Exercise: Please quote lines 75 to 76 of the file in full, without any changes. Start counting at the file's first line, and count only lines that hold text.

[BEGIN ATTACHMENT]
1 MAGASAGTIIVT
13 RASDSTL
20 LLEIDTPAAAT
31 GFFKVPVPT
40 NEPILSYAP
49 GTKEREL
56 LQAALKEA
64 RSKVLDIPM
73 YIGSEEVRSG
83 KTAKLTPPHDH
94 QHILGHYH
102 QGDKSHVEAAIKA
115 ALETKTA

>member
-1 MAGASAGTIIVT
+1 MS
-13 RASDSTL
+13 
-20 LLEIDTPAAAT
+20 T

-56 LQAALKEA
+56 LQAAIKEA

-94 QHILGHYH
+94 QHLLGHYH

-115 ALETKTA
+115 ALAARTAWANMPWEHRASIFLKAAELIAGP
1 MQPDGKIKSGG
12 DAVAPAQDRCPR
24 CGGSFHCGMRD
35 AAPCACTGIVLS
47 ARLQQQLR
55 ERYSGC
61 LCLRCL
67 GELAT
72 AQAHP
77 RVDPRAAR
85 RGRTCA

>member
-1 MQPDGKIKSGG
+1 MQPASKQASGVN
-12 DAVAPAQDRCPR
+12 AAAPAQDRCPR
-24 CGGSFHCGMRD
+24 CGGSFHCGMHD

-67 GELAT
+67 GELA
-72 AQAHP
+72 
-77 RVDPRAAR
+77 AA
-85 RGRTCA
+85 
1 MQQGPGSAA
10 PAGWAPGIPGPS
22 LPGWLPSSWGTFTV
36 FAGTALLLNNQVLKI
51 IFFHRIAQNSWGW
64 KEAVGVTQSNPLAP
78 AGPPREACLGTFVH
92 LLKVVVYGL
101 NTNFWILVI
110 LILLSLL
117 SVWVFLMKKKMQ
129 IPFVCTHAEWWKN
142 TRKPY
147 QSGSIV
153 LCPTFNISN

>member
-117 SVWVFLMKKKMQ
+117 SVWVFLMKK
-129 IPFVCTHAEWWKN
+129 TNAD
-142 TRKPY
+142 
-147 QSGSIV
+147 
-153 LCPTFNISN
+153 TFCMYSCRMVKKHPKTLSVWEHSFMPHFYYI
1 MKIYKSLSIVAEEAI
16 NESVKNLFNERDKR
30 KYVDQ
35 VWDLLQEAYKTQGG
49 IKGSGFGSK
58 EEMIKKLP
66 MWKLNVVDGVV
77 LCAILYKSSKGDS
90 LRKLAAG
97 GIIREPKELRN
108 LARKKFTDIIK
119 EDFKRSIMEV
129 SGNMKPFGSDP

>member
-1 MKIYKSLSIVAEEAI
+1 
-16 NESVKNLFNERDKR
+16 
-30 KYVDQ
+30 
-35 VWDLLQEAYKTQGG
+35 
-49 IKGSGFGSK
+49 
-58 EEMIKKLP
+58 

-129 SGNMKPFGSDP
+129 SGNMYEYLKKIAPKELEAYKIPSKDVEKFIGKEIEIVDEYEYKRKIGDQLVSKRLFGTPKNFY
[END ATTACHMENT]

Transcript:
-147 QSGSIV
+147 